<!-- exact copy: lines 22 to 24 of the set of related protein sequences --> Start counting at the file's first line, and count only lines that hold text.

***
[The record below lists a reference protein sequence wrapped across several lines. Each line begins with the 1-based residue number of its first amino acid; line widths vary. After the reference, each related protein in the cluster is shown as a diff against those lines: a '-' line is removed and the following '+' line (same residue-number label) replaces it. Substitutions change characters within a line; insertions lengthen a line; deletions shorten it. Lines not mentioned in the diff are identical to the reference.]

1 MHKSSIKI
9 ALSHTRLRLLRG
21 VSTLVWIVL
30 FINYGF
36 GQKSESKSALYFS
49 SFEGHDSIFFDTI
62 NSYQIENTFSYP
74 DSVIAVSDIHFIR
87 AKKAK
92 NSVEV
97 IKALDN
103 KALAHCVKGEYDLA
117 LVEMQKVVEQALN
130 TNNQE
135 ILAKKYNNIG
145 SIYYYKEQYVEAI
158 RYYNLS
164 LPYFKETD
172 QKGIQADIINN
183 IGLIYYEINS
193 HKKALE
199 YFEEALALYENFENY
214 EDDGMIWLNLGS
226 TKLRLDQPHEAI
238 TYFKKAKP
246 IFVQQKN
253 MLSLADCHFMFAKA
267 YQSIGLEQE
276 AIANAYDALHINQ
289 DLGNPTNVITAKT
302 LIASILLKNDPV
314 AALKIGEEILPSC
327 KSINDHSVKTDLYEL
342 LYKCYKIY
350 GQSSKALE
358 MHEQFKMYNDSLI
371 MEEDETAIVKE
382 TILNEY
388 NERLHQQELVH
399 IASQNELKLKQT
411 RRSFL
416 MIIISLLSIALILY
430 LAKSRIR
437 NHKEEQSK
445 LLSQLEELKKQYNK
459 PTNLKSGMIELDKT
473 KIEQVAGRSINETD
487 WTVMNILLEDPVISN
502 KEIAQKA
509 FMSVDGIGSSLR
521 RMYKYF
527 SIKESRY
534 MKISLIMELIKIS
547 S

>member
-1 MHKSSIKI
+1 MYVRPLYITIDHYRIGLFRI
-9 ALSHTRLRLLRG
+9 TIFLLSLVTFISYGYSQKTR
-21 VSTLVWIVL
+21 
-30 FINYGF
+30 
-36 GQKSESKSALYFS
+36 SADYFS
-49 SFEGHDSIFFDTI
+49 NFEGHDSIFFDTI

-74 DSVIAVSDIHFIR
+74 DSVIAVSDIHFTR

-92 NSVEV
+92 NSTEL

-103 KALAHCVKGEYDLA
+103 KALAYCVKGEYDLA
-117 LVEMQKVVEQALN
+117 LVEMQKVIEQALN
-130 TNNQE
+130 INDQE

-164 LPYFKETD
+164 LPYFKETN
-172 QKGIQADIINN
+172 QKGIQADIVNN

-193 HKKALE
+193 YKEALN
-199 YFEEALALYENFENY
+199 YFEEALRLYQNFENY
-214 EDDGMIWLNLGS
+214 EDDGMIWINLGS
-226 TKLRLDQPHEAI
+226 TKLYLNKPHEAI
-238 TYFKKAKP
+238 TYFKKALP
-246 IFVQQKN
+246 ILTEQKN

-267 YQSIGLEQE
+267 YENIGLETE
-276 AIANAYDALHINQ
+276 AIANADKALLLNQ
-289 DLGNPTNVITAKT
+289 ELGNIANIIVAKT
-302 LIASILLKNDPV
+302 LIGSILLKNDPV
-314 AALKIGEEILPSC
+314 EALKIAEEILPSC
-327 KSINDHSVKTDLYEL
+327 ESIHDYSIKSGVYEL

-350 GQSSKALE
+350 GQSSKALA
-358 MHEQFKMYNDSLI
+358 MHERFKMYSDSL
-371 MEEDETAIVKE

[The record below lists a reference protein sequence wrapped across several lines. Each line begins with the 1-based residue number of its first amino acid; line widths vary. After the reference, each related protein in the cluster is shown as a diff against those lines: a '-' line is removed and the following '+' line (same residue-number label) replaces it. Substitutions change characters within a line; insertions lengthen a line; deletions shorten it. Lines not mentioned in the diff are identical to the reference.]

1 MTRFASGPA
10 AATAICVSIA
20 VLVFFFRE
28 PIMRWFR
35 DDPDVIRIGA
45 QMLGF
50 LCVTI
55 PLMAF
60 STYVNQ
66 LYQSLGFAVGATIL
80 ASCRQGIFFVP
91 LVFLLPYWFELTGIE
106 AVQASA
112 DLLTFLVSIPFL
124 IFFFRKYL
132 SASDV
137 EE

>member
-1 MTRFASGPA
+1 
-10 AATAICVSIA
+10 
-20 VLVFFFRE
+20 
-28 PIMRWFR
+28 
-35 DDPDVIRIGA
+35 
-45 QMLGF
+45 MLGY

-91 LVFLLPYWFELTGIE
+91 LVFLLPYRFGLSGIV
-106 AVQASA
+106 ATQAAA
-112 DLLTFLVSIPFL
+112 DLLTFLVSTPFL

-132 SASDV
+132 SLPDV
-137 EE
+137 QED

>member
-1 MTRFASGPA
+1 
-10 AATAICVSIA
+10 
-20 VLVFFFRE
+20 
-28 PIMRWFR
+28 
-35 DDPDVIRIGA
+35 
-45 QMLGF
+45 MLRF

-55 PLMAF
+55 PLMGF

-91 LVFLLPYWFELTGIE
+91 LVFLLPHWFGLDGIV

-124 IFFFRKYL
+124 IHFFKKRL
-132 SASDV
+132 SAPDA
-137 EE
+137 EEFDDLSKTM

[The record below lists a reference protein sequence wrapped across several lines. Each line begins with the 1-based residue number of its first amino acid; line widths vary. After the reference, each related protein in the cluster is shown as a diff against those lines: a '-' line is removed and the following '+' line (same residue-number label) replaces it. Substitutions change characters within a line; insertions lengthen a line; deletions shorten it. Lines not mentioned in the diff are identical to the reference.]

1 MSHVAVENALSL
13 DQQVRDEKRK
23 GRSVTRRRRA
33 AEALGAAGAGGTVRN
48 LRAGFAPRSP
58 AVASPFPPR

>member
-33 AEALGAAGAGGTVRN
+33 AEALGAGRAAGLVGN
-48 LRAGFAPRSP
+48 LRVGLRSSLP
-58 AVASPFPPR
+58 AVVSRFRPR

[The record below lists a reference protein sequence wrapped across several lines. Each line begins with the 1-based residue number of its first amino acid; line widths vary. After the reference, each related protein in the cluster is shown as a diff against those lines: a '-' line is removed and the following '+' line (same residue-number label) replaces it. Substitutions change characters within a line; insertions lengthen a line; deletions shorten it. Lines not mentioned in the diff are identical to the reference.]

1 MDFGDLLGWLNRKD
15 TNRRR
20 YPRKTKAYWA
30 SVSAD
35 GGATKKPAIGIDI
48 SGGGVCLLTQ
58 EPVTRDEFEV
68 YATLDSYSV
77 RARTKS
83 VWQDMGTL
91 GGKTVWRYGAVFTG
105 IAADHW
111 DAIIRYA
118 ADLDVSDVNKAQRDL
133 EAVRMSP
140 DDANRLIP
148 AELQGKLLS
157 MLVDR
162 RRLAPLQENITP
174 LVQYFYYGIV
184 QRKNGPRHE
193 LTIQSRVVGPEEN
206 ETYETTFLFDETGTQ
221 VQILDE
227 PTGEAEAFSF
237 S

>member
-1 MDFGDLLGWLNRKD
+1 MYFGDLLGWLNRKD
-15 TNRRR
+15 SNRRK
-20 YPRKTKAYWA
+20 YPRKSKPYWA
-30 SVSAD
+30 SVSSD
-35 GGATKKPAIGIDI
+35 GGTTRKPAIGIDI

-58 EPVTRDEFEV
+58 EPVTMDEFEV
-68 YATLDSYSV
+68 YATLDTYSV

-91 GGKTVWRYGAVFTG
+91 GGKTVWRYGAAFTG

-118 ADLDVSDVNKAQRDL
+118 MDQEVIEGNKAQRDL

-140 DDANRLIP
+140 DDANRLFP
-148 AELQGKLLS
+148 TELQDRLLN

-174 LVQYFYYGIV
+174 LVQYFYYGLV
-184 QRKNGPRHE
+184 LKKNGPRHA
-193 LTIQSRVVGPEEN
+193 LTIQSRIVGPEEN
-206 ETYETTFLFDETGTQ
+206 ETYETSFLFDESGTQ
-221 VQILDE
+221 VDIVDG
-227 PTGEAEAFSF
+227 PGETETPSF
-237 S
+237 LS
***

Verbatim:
193 HKKALE
199 YFEEALALYENFENY
214 EDDGMIWLNLGS